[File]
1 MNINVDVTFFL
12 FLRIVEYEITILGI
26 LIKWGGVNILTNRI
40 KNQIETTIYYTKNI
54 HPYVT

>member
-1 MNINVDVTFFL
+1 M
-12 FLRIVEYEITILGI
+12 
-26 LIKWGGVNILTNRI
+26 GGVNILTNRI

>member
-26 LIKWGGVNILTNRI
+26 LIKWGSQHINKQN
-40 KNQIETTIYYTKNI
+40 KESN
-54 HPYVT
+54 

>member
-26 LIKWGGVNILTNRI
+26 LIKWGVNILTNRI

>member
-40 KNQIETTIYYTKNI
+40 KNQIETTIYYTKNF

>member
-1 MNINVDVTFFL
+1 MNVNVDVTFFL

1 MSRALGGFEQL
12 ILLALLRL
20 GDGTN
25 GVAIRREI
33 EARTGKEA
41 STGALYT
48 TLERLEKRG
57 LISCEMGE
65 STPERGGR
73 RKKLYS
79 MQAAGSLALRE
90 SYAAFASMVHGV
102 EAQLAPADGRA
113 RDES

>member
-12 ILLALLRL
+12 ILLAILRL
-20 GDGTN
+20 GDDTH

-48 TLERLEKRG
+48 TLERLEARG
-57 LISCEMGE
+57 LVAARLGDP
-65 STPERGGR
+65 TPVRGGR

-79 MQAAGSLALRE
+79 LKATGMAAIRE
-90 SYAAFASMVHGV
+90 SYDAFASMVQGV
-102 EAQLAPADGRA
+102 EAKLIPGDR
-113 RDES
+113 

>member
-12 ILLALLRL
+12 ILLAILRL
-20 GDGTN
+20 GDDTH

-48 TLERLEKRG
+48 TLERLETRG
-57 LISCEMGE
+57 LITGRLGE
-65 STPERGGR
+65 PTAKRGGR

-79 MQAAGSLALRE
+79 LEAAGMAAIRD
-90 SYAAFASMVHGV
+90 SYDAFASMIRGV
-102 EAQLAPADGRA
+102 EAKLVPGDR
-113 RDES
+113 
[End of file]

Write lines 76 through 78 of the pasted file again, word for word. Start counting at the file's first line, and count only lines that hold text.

+90 SYDAFASMIRGV
-102 EAQLAPADGRA
+102 EAKLVPGDR